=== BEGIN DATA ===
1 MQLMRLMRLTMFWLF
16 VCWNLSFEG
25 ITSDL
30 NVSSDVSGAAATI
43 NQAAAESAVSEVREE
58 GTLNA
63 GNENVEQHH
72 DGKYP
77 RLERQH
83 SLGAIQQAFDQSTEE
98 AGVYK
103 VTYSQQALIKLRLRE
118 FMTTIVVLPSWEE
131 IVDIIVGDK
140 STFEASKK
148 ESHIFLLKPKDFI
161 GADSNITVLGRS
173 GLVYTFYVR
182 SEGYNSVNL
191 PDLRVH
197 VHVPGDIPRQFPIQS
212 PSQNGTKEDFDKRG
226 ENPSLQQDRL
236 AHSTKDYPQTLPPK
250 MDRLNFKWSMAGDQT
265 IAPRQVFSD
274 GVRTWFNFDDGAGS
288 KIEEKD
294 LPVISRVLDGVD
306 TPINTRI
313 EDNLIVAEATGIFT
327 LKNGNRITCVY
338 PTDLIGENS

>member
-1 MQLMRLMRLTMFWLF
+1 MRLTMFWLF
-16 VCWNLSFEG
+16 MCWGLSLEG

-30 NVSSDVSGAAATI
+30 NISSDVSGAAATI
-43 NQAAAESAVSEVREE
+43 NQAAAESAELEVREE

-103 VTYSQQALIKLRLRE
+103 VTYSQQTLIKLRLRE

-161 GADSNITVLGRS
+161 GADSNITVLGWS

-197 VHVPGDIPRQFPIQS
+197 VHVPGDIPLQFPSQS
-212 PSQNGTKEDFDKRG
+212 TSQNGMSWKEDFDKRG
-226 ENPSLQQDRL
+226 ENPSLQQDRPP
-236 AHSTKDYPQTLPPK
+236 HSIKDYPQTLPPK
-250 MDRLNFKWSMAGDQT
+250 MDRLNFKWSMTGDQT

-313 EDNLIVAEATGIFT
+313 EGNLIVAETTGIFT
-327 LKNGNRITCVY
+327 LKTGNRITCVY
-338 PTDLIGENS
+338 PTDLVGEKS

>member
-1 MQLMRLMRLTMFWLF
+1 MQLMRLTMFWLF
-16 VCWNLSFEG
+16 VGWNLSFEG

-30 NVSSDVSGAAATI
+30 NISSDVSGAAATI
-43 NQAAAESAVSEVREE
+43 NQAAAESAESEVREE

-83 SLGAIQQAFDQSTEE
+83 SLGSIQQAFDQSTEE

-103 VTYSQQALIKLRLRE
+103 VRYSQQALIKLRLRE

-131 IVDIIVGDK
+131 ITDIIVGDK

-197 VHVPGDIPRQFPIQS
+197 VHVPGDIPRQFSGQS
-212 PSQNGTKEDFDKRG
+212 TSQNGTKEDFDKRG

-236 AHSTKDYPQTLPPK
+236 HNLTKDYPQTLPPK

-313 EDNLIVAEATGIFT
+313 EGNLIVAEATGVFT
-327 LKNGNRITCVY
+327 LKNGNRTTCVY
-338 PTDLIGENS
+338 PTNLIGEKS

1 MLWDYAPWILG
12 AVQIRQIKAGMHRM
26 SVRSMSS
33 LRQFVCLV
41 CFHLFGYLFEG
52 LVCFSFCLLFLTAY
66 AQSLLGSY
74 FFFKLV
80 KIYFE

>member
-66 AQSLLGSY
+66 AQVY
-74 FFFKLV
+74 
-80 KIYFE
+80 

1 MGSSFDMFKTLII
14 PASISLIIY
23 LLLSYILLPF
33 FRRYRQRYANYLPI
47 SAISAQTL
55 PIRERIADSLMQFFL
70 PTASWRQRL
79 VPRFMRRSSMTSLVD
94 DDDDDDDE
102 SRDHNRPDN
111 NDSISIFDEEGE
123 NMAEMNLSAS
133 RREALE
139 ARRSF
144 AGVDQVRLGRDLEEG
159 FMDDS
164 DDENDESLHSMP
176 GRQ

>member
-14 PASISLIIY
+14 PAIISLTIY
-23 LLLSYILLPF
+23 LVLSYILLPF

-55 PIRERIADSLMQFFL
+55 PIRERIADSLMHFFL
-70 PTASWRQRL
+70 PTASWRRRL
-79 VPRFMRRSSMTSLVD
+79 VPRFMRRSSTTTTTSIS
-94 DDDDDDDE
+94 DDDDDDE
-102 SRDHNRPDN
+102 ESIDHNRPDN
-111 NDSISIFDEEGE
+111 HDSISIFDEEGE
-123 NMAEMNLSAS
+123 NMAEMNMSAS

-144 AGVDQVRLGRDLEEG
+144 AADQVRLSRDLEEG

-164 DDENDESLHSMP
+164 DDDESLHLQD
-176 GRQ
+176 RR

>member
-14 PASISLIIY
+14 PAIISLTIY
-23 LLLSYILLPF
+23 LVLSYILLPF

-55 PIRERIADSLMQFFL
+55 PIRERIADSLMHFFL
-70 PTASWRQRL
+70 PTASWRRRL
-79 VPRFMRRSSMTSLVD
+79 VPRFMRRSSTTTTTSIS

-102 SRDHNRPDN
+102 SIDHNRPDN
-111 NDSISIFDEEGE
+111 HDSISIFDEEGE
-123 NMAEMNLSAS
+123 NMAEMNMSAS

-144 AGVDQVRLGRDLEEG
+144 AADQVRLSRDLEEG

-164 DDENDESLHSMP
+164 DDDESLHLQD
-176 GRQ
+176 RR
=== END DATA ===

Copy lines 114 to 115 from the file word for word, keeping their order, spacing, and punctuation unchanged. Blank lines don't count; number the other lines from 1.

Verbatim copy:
94 DDDDDDDE
102 SRDHNRPDN